The stock market roller coaster that took investors for a ride in early February made for some scary headlines, with steep plunges and rebounds that seemed to suggest the market's steady climb could be wearing a bit thin.
For the millions of Americans with retirement savings in a 401(k) or other defined contribution plan, such headlines had to be disconcerting. But as a Pensions & Investments' story in the Feb. 19 issue noted, plan participants, to their credit, didn't run for the nearest exit. Yes, call volumes and web-based inquiries to record keepers and plan sponsors were up, according to those with whom P&I spoke.
But the expected pattern of investors moving some equity holdings into the safety of fixed income didn't always play out.
At Wells Fargo Institutional Retirement Plans and Trust, trading activity found money moving from equities into balanced funds and target-date funds on Feb. 5, when the Dow Jones industrial average fell 1,175 points and on Feb. 6, when the index gained more than 500 points. Empower Retirement didn't see a recognizable trend to or from any particular strategy.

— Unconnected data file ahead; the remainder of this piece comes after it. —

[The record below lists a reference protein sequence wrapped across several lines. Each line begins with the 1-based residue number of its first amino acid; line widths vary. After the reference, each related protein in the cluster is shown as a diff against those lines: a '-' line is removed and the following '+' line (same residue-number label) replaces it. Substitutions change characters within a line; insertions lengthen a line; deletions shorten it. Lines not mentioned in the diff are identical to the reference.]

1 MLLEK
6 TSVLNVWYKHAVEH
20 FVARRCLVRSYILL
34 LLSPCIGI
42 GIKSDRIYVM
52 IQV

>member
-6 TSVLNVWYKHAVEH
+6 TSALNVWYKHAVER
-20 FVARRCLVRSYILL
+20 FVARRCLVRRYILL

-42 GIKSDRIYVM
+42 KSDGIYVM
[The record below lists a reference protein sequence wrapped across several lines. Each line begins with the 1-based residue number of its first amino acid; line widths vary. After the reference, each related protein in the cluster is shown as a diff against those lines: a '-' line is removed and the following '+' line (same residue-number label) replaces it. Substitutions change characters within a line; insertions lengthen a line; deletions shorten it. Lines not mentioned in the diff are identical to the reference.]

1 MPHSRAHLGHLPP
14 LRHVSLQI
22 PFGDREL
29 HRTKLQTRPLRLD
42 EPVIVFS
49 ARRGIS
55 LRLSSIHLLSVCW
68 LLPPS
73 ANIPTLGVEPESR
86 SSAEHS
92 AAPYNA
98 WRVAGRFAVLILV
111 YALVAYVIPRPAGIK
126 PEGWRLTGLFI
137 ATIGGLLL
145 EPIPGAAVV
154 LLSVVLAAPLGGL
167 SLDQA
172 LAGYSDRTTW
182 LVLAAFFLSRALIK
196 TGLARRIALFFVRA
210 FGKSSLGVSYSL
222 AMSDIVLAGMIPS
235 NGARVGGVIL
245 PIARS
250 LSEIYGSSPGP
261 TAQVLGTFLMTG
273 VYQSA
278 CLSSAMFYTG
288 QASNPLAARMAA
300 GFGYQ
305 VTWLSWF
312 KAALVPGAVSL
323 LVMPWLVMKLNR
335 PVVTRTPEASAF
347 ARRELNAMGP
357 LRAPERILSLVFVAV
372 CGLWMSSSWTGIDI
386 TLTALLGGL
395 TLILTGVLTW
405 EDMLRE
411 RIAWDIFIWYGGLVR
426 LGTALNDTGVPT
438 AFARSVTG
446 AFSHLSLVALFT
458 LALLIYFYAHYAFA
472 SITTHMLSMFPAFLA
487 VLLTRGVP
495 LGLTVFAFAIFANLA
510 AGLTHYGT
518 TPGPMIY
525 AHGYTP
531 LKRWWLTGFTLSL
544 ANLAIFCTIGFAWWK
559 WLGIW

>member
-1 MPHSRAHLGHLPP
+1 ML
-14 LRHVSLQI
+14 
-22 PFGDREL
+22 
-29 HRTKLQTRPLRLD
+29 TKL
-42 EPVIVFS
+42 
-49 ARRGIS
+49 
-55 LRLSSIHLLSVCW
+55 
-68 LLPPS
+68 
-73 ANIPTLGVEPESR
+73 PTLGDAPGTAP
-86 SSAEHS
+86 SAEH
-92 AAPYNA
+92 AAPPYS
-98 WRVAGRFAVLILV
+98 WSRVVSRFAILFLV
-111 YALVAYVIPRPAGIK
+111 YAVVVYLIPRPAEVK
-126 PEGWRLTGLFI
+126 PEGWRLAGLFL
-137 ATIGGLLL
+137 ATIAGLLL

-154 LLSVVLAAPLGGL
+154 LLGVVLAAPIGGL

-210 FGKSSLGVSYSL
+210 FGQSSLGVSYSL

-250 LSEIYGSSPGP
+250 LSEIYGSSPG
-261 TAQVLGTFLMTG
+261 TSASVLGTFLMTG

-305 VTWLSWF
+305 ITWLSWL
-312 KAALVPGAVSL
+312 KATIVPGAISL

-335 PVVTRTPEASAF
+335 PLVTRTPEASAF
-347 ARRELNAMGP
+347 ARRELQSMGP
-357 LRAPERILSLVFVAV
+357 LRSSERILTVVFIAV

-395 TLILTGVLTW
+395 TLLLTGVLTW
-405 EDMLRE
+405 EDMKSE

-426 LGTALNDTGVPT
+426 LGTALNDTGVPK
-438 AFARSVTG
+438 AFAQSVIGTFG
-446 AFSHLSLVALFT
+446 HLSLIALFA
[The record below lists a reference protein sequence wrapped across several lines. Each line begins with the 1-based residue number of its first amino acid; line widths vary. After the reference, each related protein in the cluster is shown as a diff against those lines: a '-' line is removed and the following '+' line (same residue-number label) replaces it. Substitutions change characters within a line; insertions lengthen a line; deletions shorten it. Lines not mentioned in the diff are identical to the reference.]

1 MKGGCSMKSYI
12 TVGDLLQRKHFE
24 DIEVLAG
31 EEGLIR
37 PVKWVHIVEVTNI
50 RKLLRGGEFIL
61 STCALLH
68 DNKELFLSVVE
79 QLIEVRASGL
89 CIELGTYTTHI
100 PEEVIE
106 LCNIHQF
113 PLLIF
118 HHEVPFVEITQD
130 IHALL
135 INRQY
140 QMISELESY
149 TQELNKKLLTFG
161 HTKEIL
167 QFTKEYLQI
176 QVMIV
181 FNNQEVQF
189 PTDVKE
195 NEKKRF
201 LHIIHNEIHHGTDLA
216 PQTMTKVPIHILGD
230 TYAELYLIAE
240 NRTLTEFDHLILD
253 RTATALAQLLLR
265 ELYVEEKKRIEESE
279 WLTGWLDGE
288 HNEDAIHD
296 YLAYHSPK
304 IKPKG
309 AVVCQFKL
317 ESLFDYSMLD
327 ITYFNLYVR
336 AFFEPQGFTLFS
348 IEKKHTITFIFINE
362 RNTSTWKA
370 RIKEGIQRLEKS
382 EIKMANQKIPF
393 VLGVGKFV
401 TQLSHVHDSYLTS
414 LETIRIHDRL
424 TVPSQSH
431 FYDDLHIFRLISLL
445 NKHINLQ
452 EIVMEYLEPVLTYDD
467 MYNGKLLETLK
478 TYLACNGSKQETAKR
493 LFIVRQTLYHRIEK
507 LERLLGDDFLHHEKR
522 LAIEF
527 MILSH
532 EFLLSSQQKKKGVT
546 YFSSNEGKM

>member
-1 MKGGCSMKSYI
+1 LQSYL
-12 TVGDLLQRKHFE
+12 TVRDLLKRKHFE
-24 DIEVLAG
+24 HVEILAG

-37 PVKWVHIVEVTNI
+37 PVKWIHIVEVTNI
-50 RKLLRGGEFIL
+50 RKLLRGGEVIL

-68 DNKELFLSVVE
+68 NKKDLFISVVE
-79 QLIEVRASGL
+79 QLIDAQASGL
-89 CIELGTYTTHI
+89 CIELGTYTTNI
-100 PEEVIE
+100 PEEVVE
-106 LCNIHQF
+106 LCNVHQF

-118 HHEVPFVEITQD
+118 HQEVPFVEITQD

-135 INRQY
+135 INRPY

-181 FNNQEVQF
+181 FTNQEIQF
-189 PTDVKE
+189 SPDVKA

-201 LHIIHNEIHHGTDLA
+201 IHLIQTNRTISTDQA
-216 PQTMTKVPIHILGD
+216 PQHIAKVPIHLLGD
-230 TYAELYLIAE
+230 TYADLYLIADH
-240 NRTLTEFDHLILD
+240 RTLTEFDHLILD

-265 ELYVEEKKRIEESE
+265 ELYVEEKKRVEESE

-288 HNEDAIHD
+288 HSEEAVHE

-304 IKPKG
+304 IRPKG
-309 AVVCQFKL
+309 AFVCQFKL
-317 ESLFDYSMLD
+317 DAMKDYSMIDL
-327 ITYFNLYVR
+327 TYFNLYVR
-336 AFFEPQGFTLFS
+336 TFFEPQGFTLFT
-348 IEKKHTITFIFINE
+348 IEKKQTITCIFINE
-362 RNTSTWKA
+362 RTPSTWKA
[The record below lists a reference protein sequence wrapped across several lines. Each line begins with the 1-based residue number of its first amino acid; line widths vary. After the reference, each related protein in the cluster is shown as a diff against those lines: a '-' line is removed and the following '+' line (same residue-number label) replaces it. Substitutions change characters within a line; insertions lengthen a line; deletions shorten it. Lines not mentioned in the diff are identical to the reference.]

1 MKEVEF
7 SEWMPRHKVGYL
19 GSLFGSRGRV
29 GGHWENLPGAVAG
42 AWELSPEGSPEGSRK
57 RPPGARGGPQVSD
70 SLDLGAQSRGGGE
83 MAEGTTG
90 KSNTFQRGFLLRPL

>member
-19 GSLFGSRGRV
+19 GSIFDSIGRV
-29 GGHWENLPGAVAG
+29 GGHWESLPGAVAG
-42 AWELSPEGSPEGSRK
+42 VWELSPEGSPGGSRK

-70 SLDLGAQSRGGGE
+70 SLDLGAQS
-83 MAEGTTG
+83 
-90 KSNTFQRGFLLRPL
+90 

It's not exactly clear why cooler heads seemed to have prevailed. Human nature being what it is, inertia could have played a role.
But plan sponsors, record keepers and researchers also noted two other factors at work: the increasing use of target-date funds, which might give participants a greater sense of security during periods of market volatility, and stepped up efforts by plan executives and the retirement industry to educate participants about the nature of being a long-term investor.
Given that volatility — largely absent from equity markets for most of the past three years — appears to have returned, it is good to see the growing trend of target-date funds and ongoing education has perhaps helped investors learn to react more slowly, and, hopefully, earn greater returns.